Protecting Our Wild Public Forests

State Forests planning bill introduced

January 21, 2019

East Fork of Honey Creek, Morgan-Monroe Yellowwood State Forests Backcountry Area


Senator John Ruckelshaus (R-Indy) has filed Senate Bill 610, a bill to establish a state forest commission along with a formal planning process for state forests.

Here’s the summary of the bill:

The bill establishes the Indiana State Forest Commission.  It requires the commission to issue a written report establishing a plan for the management of the state forests for the 100 year period beginning in 2022. The state forest management plan must embody the following principles:
(1) The state forests must be managed according to several different long term management practices, and the management practices used in managing a state forest or a part of a state forest must be determined according to the priority use of the state forest or part of a state forest.

(2) All land within the state forests must be assigned a priority use based on the following categories:
(A)  areas optimized for game and nongame recreational use, including the hunting of different game species and the support of habitat for nesting and migration of a diversity of nongame species.

(B) areas optimized for high quality commercial lumber production.

(C) areas set aside to allow unmanaged natural succession for species native to the indigenous climate zone.

(3) A determination must be made as to what percentage of all state forest property will be assigned to each of these categories.

The bill also requires the Natural Resources Commission to adopt rules incorporating the Indiana State Forest Commission’s determination about the percentage of state forest land falling within each of the three “priority use” categories. It requires the Natural Resources Commission, every seven years, to conduct a review of the implementation of the Indiana State Forest Commission’s plan and to adopt rules to revise the plan, as appropriate.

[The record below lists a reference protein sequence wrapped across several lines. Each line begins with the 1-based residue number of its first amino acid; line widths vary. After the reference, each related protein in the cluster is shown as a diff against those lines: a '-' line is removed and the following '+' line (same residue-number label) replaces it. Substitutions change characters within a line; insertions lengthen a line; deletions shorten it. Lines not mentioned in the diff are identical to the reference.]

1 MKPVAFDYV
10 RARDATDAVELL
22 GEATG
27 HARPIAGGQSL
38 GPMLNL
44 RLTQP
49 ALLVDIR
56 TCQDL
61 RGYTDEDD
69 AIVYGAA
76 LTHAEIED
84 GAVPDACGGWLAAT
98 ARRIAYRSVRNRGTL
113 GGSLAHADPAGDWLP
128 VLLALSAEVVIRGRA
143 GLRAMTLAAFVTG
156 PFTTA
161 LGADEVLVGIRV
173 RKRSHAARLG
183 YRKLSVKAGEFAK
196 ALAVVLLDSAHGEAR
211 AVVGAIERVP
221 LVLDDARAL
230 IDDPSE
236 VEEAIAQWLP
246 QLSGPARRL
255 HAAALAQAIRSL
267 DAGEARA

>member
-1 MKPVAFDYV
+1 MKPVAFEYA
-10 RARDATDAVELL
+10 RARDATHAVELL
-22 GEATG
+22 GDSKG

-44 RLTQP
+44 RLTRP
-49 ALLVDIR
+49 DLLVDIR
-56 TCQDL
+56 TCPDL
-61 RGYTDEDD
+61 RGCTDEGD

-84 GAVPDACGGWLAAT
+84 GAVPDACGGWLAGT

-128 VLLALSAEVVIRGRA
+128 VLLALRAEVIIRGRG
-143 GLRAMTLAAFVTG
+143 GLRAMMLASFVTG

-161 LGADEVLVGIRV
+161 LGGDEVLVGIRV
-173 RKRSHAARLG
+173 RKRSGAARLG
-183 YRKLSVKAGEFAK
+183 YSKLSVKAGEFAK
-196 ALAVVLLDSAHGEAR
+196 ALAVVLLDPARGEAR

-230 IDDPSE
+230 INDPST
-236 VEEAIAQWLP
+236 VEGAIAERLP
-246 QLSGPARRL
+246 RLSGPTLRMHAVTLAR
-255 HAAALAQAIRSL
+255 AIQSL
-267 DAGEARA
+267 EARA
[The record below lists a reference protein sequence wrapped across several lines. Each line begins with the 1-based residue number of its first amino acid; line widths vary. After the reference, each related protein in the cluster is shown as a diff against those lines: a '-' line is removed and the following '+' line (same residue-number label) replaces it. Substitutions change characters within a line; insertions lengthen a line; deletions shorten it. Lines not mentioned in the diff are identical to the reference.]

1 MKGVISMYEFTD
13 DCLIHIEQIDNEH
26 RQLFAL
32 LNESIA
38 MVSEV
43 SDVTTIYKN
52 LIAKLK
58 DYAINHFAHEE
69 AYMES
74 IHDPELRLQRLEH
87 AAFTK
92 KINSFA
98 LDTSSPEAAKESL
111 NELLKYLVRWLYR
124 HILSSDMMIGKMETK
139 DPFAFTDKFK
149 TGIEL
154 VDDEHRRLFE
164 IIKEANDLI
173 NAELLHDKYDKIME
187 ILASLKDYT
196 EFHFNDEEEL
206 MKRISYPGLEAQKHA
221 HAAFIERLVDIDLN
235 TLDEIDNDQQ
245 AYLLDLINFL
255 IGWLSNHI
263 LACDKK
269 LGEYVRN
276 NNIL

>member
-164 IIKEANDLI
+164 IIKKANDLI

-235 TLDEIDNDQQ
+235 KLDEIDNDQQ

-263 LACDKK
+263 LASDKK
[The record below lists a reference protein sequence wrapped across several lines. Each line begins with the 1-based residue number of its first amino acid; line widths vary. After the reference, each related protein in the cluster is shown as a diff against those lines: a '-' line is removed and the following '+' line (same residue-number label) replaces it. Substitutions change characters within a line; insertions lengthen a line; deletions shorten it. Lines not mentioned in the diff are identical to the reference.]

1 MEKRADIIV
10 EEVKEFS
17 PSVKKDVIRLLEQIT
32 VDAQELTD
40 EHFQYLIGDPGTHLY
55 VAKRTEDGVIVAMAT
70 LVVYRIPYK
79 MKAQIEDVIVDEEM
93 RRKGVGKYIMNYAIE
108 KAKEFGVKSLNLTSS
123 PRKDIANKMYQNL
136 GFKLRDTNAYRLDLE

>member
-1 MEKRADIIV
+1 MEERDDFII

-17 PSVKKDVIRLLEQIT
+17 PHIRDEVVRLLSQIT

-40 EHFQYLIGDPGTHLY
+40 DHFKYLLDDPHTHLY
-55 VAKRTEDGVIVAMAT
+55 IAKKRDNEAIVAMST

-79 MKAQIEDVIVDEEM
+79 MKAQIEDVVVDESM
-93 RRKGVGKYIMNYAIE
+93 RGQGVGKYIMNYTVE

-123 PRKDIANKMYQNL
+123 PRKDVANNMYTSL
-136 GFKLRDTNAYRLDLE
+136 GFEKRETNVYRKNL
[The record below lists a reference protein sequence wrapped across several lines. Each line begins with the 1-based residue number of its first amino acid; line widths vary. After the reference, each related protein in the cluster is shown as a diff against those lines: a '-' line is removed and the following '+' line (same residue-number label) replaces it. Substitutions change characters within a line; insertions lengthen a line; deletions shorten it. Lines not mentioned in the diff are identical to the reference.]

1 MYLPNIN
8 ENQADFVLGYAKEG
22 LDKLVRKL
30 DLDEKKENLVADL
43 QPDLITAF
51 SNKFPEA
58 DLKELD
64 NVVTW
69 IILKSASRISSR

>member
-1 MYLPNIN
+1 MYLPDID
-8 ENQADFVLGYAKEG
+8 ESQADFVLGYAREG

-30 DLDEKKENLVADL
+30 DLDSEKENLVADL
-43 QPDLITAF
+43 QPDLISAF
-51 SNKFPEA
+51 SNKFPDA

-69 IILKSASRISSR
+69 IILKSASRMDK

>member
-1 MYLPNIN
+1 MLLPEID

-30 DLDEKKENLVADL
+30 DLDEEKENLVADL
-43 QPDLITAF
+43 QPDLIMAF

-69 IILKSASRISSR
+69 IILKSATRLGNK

Why is a formal planning process — with meaningful public participation — needed?

  • Established backcountry areas, old forest areas, and popular hiking trails have no protection at present from DNR’s intensive logging program.  In 2005 a new state forest management plan called for a dramatic increase in logging, more than quadrupling the amount of timber cut on our public state forests.  (IDNR Division of Forestry Strategic Plan 2005-07, IDNR DOF2015 Annual Report)
  • Subsequent to adopting this new forest plan that increased logging, DNR officials committed to “set aside areas for recreational, ecological, or aesthetic reasons that are free from timber harvests.” (Indiana State Forests: Environmental Assessment 2008-2027). DNR biologists recommended that about 10% of state forests be set aside to provide areas of over-mature trees and for natural disturbance processes to develop. (Recommendations for management of DNR Forest Properties, DNR Division of Fish and Wildlife, September 1, 2005).   DNR commitments to set aside adequate areas as old forests have not been fulfilled.
  • In the 1970’s and 80’s, Republican Governors Otis Bowen and Bob Orr established “backcountry areas” in Indiana state forests where wilderness-type recreation would be provided and logging curtailed. Under the new state forest plan these areas are now subject to increased logging.
  • State forests supply only a very small percentage of the commercial timber harvested in Indiana. The vast majority of timber harvested in Indiana comes from private land. (Indiana Timber Product Output reports, USDA Forest Service)
  • Indiana’s thirteen state forests encompass about 158,000 acres. This area represents about 3% of Indiana’s total forest area of 4.9 million acres. (DNR, and USDA Forest Service, Forests of Indiana 2017).

SB 610 has been assigned to the Senate Natural Resources Committee, where it awaits a committee hearing.  HEC is continuing its analysis of the bill and any needed improvements.